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The bicycle, and way beyond

'B(Yikes!)' exhibition shows how function and art can work together (or not).

July 06, 2006|David Pagel | Special to The Times

OVER the last decade, art and design have intermingled so promiscuously that it's often difficult to distinguish one from the other. Some folks think this is terrific -- that creative freedom is unleashed when categories are abandoned. Others are not so optimistic, believing that art and design serve different purposes -- and that knowing the difference clarifies the point of each.

At Art Center College of Design's Williamson Gallery, "B(Yikes!): Eccentric Mobility" juxtaposes seven bicycles, most from the late 19th century, with eight pedal-powered inventions, most from the late 20th century. You can't take any for a spin, but their designs are revealing.

The bikes are defined by streamlined efficiency and pragmatism. They sketch a quick history of innovation that leads to contemporary two-wheelers.

The oldest is a black Phantom Velocipede made in London in 1865 by Reynolds & Mays Co. Unlike earlier bicycles, which had huge front wheels and tiny rear ones, its wheels are the same size, about the diameter common to today's bikes. The Phantom's pedals are affixed to the front axle and the frame is hinged, allowing the front and rear wheels to pivot. This lets riders turn on a dime but makes straight-ahead riding wobbly.

An 1885 Rambler, built by Coleman & Jeffereys Co., features an early chain-drive system, standard frame, rock-solid tires and spring suspension. The chain's big lumpy links, which wrap around thick metal sprockets with hand-cut teeth, create a drivetrain that resembles tools carved for the Flintstones.

In contrast, an 1895 bicycle with pneumatic tires and pedals affixed to a miniature version of a locomotive's drive system, looks more advanced, stylish, even elegant. Its inflatable tires eliminate the need for a spring suspension. And its dual camshafts give it bilateral symmetry, a nicety of design that today's most expensive racers don't attain.

But with bikes, how something works is more important than how it looks. Chains quickly proved to be lighter, cheaper and more energy-efficient. The bike with the locomotive drive system turned out to be a dinosaur. Today it has the poignancy of an extinct species in a natural history museum, an innovation (or mutation) that neither adapted nor survived.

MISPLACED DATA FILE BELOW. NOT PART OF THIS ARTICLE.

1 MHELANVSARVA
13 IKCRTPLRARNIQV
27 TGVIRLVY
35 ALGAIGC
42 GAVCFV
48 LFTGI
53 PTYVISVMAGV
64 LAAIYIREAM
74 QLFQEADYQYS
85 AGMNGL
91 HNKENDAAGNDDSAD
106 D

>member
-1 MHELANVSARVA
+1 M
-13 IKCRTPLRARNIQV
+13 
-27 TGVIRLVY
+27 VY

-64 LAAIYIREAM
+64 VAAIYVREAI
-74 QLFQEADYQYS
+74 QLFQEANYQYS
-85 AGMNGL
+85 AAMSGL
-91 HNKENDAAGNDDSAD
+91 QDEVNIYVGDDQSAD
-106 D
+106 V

As soon as the bicycle's basic design was perfected -- or became too good to be improved upon -- specialization set in.

A gorgeous 1897 Fleetwood built for traveling salesmen includes a brass-and-wood frame that can be easily disassembled so that the bike fits into a matching wicker suitcase. An Enco Adult Scooter from the 1920s has a rear wheel with an off-center hub. This allows a rider to control speed by moving back and forth on a long wooden platform, which also provides room for petticoats and full-length dresses, garments not particularly suited for straddling bicycles. A hand-cranked tricycle, manufactured by the Singer Sewing Machine Co. in 1898, is designed for riders who could not use their legs.

THE late 20th century vehicles take off from these specialized bikes. Some take eccentricity to such extremes that it's difficult to take them seriously.

That's part of the point, particularly of Michael Lampi's 1986 Lampi Limo/Bantam Menace, a 60-speed, 88-pound contraption capable of traveling on roads, sandy beaches and water.

Sporting a retractable propeller, clamp-on pontoons and a removable short-blade paddle wheel, the multipurpose bicycle is a one-of-a-kind delight not meant for mass production. Welded, lashed and clamped together, it's a tinkerer's dream that travels best in a viewer's imagination, on flights of fancy more fun and freewheeling than navigation in the real world.

The same goes for Steven Roberts' Behemoth (Big Electronic Human-Energized Machine ... Only Too Heavy). Built from 1983 to 1994, the recumbent bicycle comes with trailer, aerodynamic nose cone, dashboard computer and helmet, both linked to solar-powered satellite communication systems. If NASA teamed up with Winnebago to make a vehicle for the information superhighway, this is what it would look like. Its charm comes from its obsolescence, from its having been immediately superseded by laptops, cellphones and other devices.

The Spring Walker, designed by John Dick and built by Eric Edward, would be fascinating if it were not accompanied by an obnoxious video of evening news reporters, morning program hosts and even Alan Alda telling gallery visitors what to think of the funky invention that allows individuals to bound down the street at 20 mph. On its own, the unwieldy collection of springs, pulleys and hinges resembles the offspring of an external-frame backpack and a cybernetic dinosaur related to the kangaroo family. But with the video, Dick comes off as a publicity hound.

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